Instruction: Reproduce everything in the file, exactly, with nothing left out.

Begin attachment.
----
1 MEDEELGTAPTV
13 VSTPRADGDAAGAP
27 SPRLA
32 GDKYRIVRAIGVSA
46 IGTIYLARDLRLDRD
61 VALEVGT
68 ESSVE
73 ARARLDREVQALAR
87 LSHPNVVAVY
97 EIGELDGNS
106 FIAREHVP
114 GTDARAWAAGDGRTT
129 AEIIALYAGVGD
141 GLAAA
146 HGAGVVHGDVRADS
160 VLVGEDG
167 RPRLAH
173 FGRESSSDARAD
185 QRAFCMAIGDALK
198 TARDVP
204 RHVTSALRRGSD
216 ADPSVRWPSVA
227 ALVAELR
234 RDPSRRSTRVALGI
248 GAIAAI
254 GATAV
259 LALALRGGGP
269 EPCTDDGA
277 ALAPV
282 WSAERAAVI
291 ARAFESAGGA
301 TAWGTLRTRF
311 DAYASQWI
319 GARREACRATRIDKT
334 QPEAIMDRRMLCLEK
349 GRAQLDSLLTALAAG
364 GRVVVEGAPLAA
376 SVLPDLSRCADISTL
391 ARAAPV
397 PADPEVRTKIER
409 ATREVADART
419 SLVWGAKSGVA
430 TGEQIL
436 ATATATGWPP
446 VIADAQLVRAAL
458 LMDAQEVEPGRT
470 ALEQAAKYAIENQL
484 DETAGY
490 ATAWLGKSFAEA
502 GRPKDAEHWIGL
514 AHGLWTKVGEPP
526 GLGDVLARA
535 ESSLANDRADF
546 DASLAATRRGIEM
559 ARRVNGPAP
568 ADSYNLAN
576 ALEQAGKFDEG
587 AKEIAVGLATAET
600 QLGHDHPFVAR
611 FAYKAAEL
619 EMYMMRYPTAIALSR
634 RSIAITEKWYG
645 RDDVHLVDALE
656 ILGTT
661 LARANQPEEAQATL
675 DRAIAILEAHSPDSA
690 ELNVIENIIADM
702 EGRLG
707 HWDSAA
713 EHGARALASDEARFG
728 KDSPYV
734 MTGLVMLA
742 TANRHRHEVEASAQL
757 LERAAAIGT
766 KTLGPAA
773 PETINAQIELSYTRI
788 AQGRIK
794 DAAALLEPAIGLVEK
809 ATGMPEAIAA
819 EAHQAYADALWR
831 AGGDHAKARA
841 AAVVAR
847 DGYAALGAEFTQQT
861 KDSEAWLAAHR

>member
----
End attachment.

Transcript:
1 MEDEELGTAPTV
13 VSTPRADGDAAGAP
27 SPRLA
32 GDKYRIVRAIGVSA
46 IGTIYLARDLRLDRD
61 VALEVGT
68 ESSVE
73 ARARLDREVQALAR
87 LSHPNVVAVY
97 EIGELDGNS
106 FIAREHVP
114 GTDARAWAAGDGRTT
129 AEIIALYAGVGD
141 GLAAA
146 HGAGVVHGDVRADS
160 VLVGEDG
167 RPRLAH
173 FGRESSSDARAD
185 QRAFCMAIGDALK
198 TARDVP
204 RHVTSALRRGSD
216 ADPSVRWPSVA
227 ALVAELR
234 RDPSRRSTRVALGI
248 GAIAAI
254 GATAV
259 LALALRGGGP
269 EPCTDDGA
277 ALAPV
282 WSAERAAVI
291 ARAFESAGGA
301 TAWGTLRTRF
311 DAYASQWI
319 GARREACRATRIDKT
334 QPEAIMDRRMLCLEK
349 GRAQLDSLLTALAAG
364 GRVVVEGAPLAA
376 SVLPDLSRCADISTL
391 ARAAPV
397 PADPEVRTKIER
409 ATREVADART
419 SLVWGAKSGVA
430 TGEQIL
436 ATATATGWPP
446 VIADAQLVRAAL
458 LMDAQEVEPGRT
470 ALEQAAKYAIENQL
484 DETAGY
490 ATAWLGKSFAEA
502 GRPKDAEHWIGL
514 AHGLWTKVGEPP
526 GLGDVLARA
535 ESSLANDRADF
546 DASLAATRRGIEM
559 ARRVNGPAP
568 ADSYNLAN
576 ALEQAGKFDEG
587 AKEIAVGLATAET
600 QLGHDHPFVAR
611 FAYKAAEL
619 EMYMMRYPTAIALSR
634 RSIAITEKWYG
645 RDDVHLVDALE
656 ILGTT
661 LARANQPEEAQATL
675 DRAIAILEAHSPDSA
690 ELNVIENIIADM
702 EGRLG
707 HWDSAA
713 EHGARALASDEARFG
728 KDSPYV
734 MTGLVMLA
742 TANRHRHEVEASAQL
757 LERAAAIGT
766 KTLGPAA
773 PETINAQIELSYTRI
788 AQGRIK
794 DAAALLEPAIGLVEK
809 ATGMPEAIAA
819 EAHQAYADALWR
831 AGGDHAKARA
841 AAVVAR
847 DGYAALGAEFTQQT
861 KDSEAWLAAHR

>member